by Jim Reapsome
During the early stages of the Iraq-Iran war, civilians on both sides were fed a steady diet of “glorious victory” films on TV.
During the early stages of the Iraq-Iran war, civilians on both sides were fed a steady diet of "glorious victory" films on TV. When reporters got into some of the cities close to the front, they found people who weren’t fooled by government propaganda. Whatever the news from headquarters, the truth was to be found only on the dusty streets of Basra, for example.
Reading headquarters communiques requires discernment. Important questions go beyond, How is the battle going? People need to know what the battle is all about. What are we fighting for in the first place? Why did we get into this particular battle at this particular time?
There are certain parallels in both the missions communiques from headquarters and the questions missionaries ask. By "headquarters" we mean the sources of strategic pronouncements about the battle, whether they be one board’s analysis in a letter from the president, or those from the generals who preside over scholarly pursuits and other investigative techniques. The cause of missions does not suffer from a paucity of such communiques; it is a temptation, however, to suggest the cause suffers from too many of them. But, this is the age of research, and sound judgment is dependent on facts.
But which of the communiques shall we believe and act upon? Here are a few judgments about the progress of the battle:
"Restructuring of missions organizations is needed" . . . "the number of missionaries has not gained" . . . "new kind of missionaries are needed .. . . . .. hermeneutics is the biggest problem" . . . "theological challenges, socio-political challenges, challenges of strategy emerging Third World missions must not blindly follow Western patterns" . . . "commit 5 percent of present personnel to newly identified unreached people groups by 1985" . . . "become more involved in reaching Muslims" . . . "relief and development agencies can carry out a holistic ministry" . . .
One thing is strikingly clear: there is no single missions frontline and no single battle. The front is all over the world and the battles are many. The challenges are both simple and complicated: reach the unreached, of course, but what about hermeneutics and linguistics, and what about economics and politics, and how can missions get the highly trained "troops" they need to meet the challenges and seize the opportunities? And what about the continuing duty to train the "reserves" -the churches young and old all over the world-from which must come the fresh troops to be thrown into the multiplicity of battles?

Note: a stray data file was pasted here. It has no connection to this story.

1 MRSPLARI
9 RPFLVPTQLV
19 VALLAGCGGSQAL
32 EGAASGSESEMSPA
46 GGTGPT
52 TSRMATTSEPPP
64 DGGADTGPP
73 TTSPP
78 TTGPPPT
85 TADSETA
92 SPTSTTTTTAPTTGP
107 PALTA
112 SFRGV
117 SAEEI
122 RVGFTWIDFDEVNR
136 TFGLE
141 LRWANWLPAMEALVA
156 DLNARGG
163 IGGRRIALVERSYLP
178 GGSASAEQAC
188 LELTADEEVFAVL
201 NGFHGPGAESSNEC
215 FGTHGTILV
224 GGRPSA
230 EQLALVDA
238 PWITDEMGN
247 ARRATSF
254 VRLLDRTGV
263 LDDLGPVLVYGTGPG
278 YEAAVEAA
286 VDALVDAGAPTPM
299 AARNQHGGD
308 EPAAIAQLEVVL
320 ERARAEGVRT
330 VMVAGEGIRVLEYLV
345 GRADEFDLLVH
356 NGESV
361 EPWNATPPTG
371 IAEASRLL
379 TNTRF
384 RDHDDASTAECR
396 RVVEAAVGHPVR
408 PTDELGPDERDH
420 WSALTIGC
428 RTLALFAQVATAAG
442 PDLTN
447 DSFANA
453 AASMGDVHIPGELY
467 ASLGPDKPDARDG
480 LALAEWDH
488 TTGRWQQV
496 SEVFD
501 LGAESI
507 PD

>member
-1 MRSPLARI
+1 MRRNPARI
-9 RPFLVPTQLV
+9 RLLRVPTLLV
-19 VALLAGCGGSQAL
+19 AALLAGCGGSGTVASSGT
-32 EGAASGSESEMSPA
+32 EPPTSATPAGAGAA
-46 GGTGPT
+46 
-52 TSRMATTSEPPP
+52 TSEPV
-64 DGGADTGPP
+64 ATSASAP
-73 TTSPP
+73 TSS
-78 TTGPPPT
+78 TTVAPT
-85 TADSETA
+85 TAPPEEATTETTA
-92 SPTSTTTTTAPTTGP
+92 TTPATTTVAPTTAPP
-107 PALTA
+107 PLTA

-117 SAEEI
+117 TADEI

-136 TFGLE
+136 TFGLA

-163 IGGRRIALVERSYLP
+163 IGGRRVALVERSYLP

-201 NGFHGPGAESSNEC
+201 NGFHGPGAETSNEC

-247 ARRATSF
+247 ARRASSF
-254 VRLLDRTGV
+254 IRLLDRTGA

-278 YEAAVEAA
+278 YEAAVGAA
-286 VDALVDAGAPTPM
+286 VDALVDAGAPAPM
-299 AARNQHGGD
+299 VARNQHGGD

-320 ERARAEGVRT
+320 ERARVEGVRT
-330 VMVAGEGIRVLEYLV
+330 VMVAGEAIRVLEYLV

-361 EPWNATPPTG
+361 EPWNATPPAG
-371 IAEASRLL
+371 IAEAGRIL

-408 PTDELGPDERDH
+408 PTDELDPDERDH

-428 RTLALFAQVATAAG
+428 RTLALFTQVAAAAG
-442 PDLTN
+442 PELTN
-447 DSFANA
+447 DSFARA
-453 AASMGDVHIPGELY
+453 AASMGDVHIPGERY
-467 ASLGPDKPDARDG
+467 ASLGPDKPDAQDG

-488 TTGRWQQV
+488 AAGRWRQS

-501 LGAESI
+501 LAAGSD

To think about the global ramifications and what strategies should be pursued is to expose oneself to the temptation to discouragement, and worse, to quit. What missionary hasn’t thought about a nice little church somewhere, where life is simple and you can concentrate on studying the Bible and preaching a few sermons each week? Why bother with hermeneutics and the, homogeneous unit principle? Because if missionaries don’t, the battle may be lost, or, in some cases they may find themselves fighting the wrong battle in the wrong place.
The world of missions is going to get more complicated and more confusing, not less. This is not a time for people who want to stand on the street corner and pass out tracts. This is the time for asking if tracts are a good weapon, and if we think they are, why do we think so, how do we know for sure, who reads them, with what results, and how can we make them better? If tracts were the weapons of the 1950s but not the 1980s, forget them and find a better weapon. The same questions must be asked regularly about every phase of the missionary’s duties. We can think of few tragedies worse than giving one’s life for something that didn’t count. When that happens, it may not be entirely the fault of the missionary himself; it may just as well be the fault of the general" who threw him into the wrong assignment.
Missionaries must do the brain-demanding work of sifting through the communiques. If they are too busy to figure out where their place is in the battle, and whether or not they are contributing something toward capturing the enemy as he is today, then they should come home and regroup. They cannot wildly chase every foe, but they can by intelligently pursuing carefully defined objectives, find the satisfaction of destroying the enemy’s strongholds. They can begin by asking, Why am I here and what am I doing? and answering those questions in the light of the big issues, whether they be hermeneutics or penetrating a remote tribe, culture and language.
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